Friday, August 21, 2015

A diplomat's textbook

Nitin Pai,

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THE CONTEMPORARY EMBASSYPaths to Diplomatic Excellence Kishan S Rana Macmillan 168 pages; Rs 800
When we started the with the mission to build the intellectual foundations of an India that has global interests, we were confronted with a hard challenge: there are very few good textbooks and case studies on public policy written for India. Fewer still are written from India for the world. Many "textbooks" in the market seem to be published for the sole purpose of preparing undergraduate students for their university examinations. Few of these are written by practitioners. When practitioners do write books, they are more in the nature of memoirs; accounts of events past than analyses that teach subsequent generations how to think about the issues they discuss.
Which is why Kishan S Rana's The Contemporary Embassy: Paths to Diplomatic Excellence stands out. It is the one of the few books that institutions like Takshashila can immediately recommend to anyone interested in international relations, whether to analyse foreign policy or, indeed, to engage in it. It is as relevant to a person who aspires to be a diplomat anywhere in the world as it is to a journalist or corporate executive who needs to deal with foreign countries and governments. It is lucid but succinct; insightful but thin; pedagogical but not preachy. It has anecdotes but not too many. And it has a beautiful cover that makes it a pleasure to hold.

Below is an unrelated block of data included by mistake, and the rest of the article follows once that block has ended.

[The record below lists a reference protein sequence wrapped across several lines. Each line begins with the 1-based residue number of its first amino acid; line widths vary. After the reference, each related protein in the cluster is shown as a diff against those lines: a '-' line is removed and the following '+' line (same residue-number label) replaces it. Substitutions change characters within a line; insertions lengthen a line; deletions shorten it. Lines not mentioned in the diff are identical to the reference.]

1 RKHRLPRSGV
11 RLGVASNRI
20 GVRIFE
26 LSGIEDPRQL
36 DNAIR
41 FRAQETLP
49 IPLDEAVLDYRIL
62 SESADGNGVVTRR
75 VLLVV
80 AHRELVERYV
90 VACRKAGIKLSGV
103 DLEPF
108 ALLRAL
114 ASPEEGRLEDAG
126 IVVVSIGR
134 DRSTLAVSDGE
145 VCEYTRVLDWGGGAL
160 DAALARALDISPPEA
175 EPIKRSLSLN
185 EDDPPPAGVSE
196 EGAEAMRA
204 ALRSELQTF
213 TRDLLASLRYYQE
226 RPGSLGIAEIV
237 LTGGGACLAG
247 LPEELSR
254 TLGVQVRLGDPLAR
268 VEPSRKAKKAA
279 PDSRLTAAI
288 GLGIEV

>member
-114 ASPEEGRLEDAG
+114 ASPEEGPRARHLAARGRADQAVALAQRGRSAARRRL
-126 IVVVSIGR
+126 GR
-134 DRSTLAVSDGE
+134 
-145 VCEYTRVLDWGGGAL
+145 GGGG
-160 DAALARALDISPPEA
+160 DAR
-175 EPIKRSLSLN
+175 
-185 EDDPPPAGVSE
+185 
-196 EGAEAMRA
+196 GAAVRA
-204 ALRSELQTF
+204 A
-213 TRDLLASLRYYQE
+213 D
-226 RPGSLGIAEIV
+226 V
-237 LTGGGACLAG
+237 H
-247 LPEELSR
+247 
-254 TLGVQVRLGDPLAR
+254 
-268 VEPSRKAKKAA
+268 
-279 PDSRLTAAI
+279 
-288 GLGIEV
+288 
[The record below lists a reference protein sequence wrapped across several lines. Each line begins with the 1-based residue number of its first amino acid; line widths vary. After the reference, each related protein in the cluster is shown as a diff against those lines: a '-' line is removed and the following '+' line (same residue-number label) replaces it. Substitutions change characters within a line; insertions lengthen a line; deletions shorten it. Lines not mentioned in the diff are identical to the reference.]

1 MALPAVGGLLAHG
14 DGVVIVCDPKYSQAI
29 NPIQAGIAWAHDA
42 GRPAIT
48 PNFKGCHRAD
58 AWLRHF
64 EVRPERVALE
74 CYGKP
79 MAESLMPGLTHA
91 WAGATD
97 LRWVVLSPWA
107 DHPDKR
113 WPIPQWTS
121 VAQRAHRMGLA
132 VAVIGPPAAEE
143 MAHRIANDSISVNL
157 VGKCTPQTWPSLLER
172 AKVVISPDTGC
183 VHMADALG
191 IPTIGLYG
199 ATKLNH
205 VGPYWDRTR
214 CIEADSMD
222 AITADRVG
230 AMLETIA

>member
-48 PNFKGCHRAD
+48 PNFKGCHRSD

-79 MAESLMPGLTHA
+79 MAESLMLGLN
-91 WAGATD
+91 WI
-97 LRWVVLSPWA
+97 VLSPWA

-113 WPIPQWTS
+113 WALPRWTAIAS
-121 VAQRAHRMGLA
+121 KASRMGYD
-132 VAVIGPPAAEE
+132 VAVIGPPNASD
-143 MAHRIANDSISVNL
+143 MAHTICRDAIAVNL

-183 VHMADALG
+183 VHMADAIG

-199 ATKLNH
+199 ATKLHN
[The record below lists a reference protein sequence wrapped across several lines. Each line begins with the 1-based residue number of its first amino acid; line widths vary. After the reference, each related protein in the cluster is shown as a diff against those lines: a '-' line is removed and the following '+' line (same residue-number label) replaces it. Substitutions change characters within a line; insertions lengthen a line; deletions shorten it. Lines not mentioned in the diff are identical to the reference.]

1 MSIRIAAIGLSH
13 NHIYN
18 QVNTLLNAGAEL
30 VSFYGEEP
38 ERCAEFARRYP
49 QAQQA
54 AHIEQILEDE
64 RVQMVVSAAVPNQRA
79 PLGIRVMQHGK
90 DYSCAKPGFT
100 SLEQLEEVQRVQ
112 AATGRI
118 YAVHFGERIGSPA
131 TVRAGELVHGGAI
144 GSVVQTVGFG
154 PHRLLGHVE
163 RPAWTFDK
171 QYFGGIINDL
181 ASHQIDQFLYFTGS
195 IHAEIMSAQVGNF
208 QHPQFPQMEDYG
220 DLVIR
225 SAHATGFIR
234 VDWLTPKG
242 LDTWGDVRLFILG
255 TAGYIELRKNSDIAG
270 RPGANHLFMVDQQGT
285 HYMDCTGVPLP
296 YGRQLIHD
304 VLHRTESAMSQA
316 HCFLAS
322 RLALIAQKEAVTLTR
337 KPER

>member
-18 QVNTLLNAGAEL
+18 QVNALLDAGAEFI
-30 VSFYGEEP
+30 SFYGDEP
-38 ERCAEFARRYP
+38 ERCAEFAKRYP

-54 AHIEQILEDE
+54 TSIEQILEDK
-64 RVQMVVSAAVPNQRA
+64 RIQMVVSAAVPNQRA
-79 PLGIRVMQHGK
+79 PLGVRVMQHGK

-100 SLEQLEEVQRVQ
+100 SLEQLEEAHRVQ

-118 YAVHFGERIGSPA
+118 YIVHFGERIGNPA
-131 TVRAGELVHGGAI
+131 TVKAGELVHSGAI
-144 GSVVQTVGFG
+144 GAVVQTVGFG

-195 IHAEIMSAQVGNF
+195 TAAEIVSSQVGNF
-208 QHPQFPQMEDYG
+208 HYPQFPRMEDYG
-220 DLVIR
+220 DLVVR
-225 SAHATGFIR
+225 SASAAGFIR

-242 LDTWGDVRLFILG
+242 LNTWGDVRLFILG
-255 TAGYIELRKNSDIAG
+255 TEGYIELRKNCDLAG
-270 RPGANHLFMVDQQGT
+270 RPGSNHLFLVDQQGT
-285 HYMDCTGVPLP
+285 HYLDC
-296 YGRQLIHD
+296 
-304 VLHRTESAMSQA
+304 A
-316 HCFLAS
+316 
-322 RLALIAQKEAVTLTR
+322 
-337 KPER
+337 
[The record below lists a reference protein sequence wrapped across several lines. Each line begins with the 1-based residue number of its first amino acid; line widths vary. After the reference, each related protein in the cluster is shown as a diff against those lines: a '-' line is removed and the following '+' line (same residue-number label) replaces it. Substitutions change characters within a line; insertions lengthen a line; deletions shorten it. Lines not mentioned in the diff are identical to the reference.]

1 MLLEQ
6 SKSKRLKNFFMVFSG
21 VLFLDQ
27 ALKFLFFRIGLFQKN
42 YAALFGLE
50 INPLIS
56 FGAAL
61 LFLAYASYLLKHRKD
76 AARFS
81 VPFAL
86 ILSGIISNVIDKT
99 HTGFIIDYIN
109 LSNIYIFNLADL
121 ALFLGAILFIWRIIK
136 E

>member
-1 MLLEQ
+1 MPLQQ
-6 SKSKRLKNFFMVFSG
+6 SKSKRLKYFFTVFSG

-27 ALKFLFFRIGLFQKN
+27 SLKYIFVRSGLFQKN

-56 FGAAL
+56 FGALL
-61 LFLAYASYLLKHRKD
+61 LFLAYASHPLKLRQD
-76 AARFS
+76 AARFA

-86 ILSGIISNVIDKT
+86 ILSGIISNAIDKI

In six chapters, Mr Rana covers the role of diplomats and embassies in their entirety. If you are a newly independent state wanting to set up your embassy, this book is all that you need. It tells you what diplomacy is, why it is important, and how it is conducted. The author connects age-old diplomatic traditions to the dynamics of the present day, where globalisation, technology, communications and political awareness are transforming the citizen-government relationship. For instance, five years ago, India's Ministry of External Affairs, under the leadership of then foreign secretary and then joint secretary (and now India's High Commissioner to Australia) put social media engagement at the heart of public diplomacy. The idea that foreign ministries must directly engage the public, much less in real-time on social media, would have appeared strange to career diplomats even a decade ago. The index shows that Mr Rana refers to the internet, Twitter and related themes 29 times, and the references are spread throughout the book.
The book starts with an analysis of the context in which diplomats operate: the balance between carrying out the policy directions from headquarters and deciding on the approach that works best on the ground. With usually a small staff, diplomatic missions must be able to carry out political, economic and public diplomacy as the baseline. With the expansion in the number and type of stakeholders a mission must engage -"omnidirectional" in the author's words - this has become more complicated. Today's diplomats must be as competent in their core roles as their predecessors, but must be able to carry out economic tasks like investment promotion, political outreach to sub-state actors and non-governmental organisations, manage disbursement of aid and be technologically savvy. ... 

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